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Gee, here I thought this was a forum of inquiry and discernment. Like taking all factors of events into account, separating noise from signal, teasing out misdirection, thinking rationally, stuff like that. Believing that every person who is involved in an accident (and there has been just as much suspicion of car accidents, falls, etc.) is not thinking, it's giving way to blind fatalism. Who ever heard of this guy? What threat was he to big pharma? Why haven't all the Frontline doctors and everyone else who spoke against the vaccine died yet? They've been traveling enough.
Yes, I know. I read it years ago. Since then there have been thousands of crashes and hundreds of fatalities. And that's just in the US. And are we to believe that 70% were deliberately done to kill one or two passengers? If so, it would be possible by now to compile such a list of passengers that we could clearly see a pattern of connections. We ought to be noticing some effect on whichever group is being targeted, or even if there is more than one set of antagonists.
There are thousands of crashes yearly in the US. It's absurd to think 70% are targeted. https://www.ntsb.gov/Pages/monthly.aspx
I think there is a missing caveat: are the targeted people white hats or black hats targeted by other black hats, e.g. certain acquaintances of the Clintons.
The most interesting thing in this spreadsheet is that, in general, accident numbers are going down over time, but fatalities are fairly level. Private planes are much more dangerous than private cars.
Small planes crash more often for a variety of reasons. For instance, the pilots may not have the practice. Cessnas have a suspiciously high number of incidents where water in the fuel caused power loss. https://www.wsbtv.com/news/2-investigates/pilots-say-this-one-problem-is-causing-hundreds-small-planes-crash-faa-wont-fix-it/7MVJ3F42EVB75AGBSGT6IU7QOI/#:~:text=Gray%20dug%20through%20decades%20of%20NTSB%20reports%20and,found%20in%20the%20fuel.%20Eight%20were%20fatal%20crashes.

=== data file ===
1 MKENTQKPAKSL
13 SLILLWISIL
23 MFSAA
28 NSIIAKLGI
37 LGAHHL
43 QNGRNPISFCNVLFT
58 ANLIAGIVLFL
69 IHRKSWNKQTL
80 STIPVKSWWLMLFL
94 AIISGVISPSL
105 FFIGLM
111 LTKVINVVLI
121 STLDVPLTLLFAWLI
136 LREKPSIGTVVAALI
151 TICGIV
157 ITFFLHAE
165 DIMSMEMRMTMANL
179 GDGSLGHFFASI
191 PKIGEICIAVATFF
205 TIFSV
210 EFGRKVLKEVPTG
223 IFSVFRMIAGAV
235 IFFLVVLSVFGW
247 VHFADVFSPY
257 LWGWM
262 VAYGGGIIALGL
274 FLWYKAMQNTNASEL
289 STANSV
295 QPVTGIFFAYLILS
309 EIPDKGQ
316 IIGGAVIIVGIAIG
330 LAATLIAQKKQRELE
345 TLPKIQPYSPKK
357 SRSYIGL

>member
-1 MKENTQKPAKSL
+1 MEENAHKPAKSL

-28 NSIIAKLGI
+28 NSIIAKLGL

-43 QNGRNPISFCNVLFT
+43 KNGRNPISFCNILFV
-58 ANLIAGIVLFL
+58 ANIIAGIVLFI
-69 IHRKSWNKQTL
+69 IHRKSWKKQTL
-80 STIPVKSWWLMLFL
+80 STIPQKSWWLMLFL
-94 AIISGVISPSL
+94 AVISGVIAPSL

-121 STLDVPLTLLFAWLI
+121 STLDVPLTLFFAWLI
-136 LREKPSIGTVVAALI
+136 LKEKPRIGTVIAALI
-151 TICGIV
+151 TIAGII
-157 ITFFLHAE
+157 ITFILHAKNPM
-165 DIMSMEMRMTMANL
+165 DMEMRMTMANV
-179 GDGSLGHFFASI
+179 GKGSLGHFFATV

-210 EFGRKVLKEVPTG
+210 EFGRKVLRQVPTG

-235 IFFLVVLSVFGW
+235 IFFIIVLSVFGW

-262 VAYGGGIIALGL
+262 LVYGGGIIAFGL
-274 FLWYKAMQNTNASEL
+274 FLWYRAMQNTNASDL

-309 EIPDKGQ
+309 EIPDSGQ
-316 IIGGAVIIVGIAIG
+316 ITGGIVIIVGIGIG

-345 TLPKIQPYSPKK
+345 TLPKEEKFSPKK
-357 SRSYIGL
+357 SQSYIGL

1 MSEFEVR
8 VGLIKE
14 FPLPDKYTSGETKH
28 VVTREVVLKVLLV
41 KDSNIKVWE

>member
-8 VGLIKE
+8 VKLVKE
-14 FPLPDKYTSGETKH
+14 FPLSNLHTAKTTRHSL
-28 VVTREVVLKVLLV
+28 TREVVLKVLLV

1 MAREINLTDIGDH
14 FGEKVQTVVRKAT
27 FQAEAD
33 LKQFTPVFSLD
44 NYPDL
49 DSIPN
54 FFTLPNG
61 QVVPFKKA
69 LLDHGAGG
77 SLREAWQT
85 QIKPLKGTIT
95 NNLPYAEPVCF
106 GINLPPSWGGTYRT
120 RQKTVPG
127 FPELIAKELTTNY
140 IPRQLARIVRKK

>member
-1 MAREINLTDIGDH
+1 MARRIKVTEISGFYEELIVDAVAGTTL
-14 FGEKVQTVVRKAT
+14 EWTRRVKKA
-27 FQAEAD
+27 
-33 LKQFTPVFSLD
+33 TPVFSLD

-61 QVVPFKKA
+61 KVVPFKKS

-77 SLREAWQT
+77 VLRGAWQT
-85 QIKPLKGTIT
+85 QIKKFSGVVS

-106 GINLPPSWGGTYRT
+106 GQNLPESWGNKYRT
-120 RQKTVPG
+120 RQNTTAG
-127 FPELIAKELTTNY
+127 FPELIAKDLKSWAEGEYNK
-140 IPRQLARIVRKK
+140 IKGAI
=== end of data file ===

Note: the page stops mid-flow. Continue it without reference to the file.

The quote about the embers was in a video by the red roofed house owner. Here it is quoted. https://youtu.be/t7AGPH22mrg
Here is a drone video of the Santa Rosa fire of 2017 that the arborist mentions. He's cherrypicking a still shot. You can see that the trees that are "standing" are pretty badly scorched by comparison with those on the perimeter. https://www.bing.com/videos/riverview/relatedvideo?&q=Santa+rosa+fire+2016&&mid=92833D33F4E163EDE7A892833D33F4E163EDE7A8&&FORM=VRDGAR
It's an illusion in a lot of pictures taken in an aerial view immediately after a fire that the trees survived. They survived better than the houses because they were full of water and the houses weren't, but after a few days the damage is revealed.
Look at the banyan tree. Looks full and lush, doesn't it? https://www.npr.org/2023/08/11/1193204078/maui-fire-historic-lahaina-banyan-tree-appears-still-standing
In this picture you see how bad the backside (hit by the wind) is, and in reality it has lost leaves all over. https://www.mauinews.com/news/local-news/2023/09/lahaina-banyan-tree-showing-signs-of-life-below-ground/
Fire is extremely complex. Here's some terms defined so everyone can do real math and get beyond "I don't understand some details so it must be magic/aliens/the government." https://www.nist.gov/el/fire-research-division-73300/firegov-fire-service/fire-dynamics
All it needed to start a huge blaze was one small spark and high winds, as in the Paradise fire and the Santa Barbara fire in 2020. Sure, vultures are ready to swoop in and profit, but that's a different issue that isn't helped by weapon theories unless you can connect the two and get off of stuff like blue cars. (And if vultures were out to snap up pricey beachfront property, why didn't they train their deadly matches on the built up areas on both sides of the Santa Barbara fire?)
Dunno. As I said, it's a sprawling family. One branch might be withering while another flourishes.
We were cooler than usual (in Phoenix) through June, which is usually the hottest, driest month. Then July was hotter and drier, so on average it was about the same.
So, is this board over the managers you are accusing? And there is a lower level staff under them? Do I have the organization correct? Where do you fit in? And what evidence do you have? What's going to make the board listen past the list of names and not cut you off right there?
Our summer was about as hot as usual, but the trees seem to have suffered more. Like more UV or something. There is a possibility that the earth as a whole did temporarily warm a tad, because that big underwater eruption at Tonga last year threw enough water into the stratosphere to increase the water there about 10%. Water is a much more efficient greenhouse gas than CO2. But it will come down as precipitation, and after being spread around the world it wouldn't be a noticeable amount.